Car breakdown: drivers changed trucks during hours of ordeal | Automotive
For a driver of a broken down car waiting beside a main road with children, the sight of a recovery vehicle is a huge relief and a sign that the journey home can begin. But this journey may not be easy.
For many families, the trip can involve climbing in and out of the cabs of several flatbed trucks. There can also be difficulties caused by the time of day, where in the country you are when you break down, where you live and even the journey time of the driver picking you up.
Turn on and off and on again
If a vehicle cannot be repaired, drivers may be offered a ride home, but not necessarily on a truck. Families found themselves moved from one vehicle to another as their journey was divided into stages.
There are a number of reasons for this. The first is that UK law limits the time truckers can be on a public road to 10 hours a day and states that a 30-minute break must be taken after half past five. If a driver is nearing the end of a shift or needs to take a break, this will limit the distance they can travel.
Steve Jones of Comparison Creator, who provides details of breakdown cover to comparison sites such as Comparethemarket and Moneysupermarket, says that many companies use salvage vehicle networks that operate in geographic regions – such as the north-east. East or Wales – and only in those areas. boundaries.
“If you move from one network to another, more often than not it will transfer to the next network,” he says. Which means that you and your car are transferred to another recovery vehicle.
The biggest players, the RAC and AA, operate their own network of recovery vehicles, but both say longer recovery journeys may need to be made in stages to comply with the law.
The AA says: ‘Some members’ return journeys may need to be interrupted to comply with government rules on driving hours or to work with the availability of recovery vehicles in the area.’ For families hoping to get home, it’s not always clear in advance that the journey may be a relay rather than a simple commute: the fine print in fonts often promises to bring passengers home, but don’t say how.
Know the distance
Something that may be in the terms and conditions, however, is a limit on the number of miles you can fly without having to pay.
When Stuart Anderson, who works in public relations, was 20 km from home, his car died, leaving him and his family on the side of the road. Because he only had basic breakdown cover, the breakdown driver told him he could run 10 miles for free, but after that he would have to pay a fee per mile. “In the end, he threw the car outside the house and pulled out his card machine,” Anderson explains.
His problem was that his policy was limited to what is called “local recovery”. If you’re traveling longer distances, buying nationwide coverage is the way to ensure you can get home wherever you break down. If the car cannot be repaired at the roadside, these policies should at least cover all passengers brought home, but they will cost more than a basic policy.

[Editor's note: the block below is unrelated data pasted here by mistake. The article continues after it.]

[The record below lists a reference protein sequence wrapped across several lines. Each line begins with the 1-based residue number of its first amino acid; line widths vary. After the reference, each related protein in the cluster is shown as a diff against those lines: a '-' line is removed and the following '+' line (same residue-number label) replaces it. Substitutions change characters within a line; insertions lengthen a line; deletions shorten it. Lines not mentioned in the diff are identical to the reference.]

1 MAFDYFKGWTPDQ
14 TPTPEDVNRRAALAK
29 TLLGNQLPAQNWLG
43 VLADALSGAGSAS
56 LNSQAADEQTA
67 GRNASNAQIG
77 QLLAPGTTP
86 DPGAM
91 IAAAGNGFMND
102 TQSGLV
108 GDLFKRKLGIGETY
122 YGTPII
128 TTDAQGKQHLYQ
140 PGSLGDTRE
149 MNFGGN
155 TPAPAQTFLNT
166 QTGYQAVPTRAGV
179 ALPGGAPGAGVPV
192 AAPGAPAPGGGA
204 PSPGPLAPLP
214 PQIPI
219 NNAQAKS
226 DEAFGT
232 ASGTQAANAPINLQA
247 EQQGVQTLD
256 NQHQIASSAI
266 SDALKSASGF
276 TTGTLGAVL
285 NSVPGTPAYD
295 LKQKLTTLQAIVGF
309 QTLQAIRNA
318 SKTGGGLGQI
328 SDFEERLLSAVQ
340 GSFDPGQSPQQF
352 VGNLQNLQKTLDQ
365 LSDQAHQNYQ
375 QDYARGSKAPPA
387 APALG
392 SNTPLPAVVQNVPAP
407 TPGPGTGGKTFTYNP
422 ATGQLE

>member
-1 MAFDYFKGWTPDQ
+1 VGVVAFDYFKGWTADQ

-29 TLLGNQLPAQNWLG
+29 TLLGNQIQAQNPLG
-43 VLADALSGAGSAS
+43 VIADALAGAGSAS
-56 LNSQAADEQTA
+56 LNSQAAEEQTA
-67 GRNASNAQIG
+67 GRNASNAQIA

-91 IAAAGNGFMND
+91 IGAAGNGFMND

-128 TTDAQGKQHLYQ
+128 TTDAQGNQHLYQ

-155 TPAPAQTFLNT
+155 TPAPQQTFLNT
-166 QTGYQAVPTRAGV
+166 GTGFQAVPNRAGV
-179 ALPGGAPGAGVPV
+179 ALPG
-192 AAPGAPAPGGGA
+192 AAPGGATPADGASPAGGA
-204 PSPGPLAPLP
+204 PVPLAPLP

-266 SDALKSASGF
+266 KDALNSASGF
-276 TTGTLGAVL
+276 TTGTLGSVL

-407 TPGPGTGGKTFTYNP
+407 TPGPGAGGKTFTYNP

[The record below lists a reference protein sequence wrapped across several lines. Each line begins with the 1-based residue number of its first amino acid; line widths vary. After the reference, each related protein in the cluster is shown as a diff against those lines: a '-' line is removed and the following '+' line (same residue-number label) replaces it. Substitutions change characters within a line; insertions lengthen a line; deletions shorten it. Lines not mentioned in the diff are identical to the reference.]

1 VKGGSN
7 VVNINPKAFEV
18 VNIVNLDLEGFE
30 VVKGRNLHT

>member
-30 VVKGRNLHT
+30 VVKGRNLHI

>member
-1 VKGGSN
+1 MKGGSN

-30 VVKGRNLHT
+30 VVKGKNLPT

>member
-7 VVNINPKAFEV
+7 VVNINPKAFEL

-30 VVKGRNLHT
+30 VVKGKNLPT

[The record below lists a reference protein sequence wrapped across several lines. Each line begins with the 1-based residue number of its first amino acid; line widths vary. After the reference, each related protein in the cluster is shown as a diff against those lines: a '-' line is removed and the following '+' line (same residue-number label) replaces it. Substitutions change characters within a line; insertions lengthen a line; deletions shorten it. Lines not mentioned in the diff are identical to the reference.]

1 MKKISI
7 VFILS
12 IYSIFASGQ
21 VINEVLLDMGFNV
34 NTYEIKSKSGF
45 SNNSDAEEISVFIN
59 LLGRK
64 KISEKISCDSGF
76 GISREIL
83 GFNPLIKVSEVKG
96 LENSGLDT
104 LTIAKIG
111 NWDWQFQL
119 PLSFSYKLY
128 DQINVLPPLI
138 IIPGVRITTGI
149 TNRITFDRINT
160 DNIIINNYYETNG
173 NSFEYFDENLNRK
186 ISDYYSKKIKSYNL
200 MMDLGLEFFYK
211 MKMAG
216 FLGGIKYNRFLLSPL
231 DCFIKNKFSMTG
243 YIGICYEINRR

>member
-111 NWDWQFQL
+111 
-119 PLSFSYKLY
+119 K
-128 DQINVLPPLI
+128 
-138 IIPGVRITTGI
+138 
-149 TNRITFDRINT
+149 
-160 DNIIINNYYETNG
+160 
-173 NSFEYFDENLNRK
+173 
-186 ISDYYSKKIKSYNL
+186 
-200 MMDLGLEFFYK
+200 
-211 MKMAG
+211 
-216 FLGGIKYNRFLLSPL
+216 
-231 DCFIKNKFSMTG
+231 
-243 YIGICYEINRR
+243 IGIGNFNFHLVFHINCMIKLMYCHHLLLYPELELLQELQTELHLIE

However, Jones points out that some providers will only take drivers to their homes and not to the destination they were traveling to. “[If] I’m in Cardiff…and I break down in Bristol on the way to Edinburgh, and my vehicle can’t be repaired on the side of the road, most decent police would either take me home or back to Edinburgh”, he said. However, “there are a lot of companies that don’t do that [Edinburgh] part of it: they restrict it.
In a race to offer the most competitive prices, providers have introduced additional charges on some of their products, similar to insurance policies. This means that although a policy may seem cheap, if you need to call a lorry to collect your car, a fee – usually around £40 – will have to be paid.
If your vehicle breaks down at home or within a short distance of it — like a quarter mile — your policy may not cover that either. “Home Start” is an additional feature on some policies where a mechanic is dispatched to your home.
Watch out for electricity
Due to the new technology involved in electric vehicles, the amount of work that can be done on them at the roadside is limited, Jones says, and they often have to be taken to a garage.
“There are a lot of problems with electricity at the moment, so it’s about making sure you have the right coverage,” he says. “Most people think a van can come along and give you a full load, [but] the batteries they use on the vans would take half an hour or 40 minutes just to get you to the next electric charging station. You need to make sure you know what is covered and what is not.
The average price of a breakdown cover package on comparison sites is around £42, but the cheapest policies tend not to include features such as national cover and may also include additional charges. For a policy with nationwide coverage and no deductible, the average price starts at around £50 a year, says Jones.
The AA says its cover starts at £59 for new customers on a basic policy, which includes towing their vehicle to a local garage. The price goes up for features like nationwide recovery, trip continuation, and additional drivers. There is no supplement for electric vehicles.
Standard RAC membership starts at £63.25 per year as part of an ongoing promotion. The normal cost of this cover is £104.50. This includes home breakdown cover, but does not include features such as travel continuation or domestic recovery.
Martin Lewis’ MoneySavingExpert site recommends the AutoAid policy, which starts at £61.49 for a driver and spouse in any vehicle they drive. It offers recovery to any destination in the UK if the vehicle cannot be repaired at the end of a working day.